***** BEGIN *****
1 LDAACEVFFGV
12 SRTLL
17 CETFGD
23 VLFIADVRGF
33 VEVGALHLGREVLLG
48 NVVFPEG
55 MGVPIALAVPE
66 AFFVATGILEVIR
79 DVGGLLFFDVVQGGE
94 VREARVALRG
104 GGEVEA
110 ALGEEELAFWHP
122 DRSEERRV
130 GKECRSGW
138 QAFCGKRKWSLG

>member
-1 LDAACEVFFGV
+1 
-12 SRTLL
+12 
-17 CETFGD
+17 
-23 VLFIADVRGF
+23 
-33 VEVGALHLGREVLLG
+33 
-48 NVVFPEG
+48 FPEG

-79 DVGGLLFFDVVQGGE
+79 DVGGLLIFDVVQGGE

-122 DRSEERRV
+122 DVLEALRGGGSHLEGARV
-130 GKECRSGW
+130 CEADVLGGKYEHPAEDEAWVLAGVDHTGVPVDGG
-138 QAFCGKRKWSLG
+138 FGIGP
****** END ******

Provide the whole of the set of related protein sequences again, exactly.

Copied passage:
1 LDAACEVFFGV
12 SRTLL
17 CETFGD
23 VLFIADVRGF
33 VEVGALHLGREVLLG
48 NVVFPEG
55 MGVPIALAVPE
66 AFFVATGILEVIR
79 DVGGLLFFDVVQGGE
94 VREARVALRG
104 GGEVEA
110 ALGEEELAFWHP
122 DRSEERRV
130 GKECRSGW
138 QAFCGKRKWSLG

>member
-1 LDAACEVFFGV
+1 
-12 SRTLL
+12 
-17 CETFGD
+17 
-23 VLFIADVRGF
+23 
-33 VEVGALHLGREVLLG
+33 
-48 NVVFPEG
+48 FPEG

-79 DVGGLLFFDVVQGGE
+79 DVGGLLIFDVVQGGE

-122 DRSEERRV
+122 DVLEALRGGGSHLEGARV
-130 GKECRSGW
+130 CEADVLGGKYEHPAEDEAWVLAGVDHTGVPVDGG
-138 QAFCGKRKWSLG
+138 FGIGP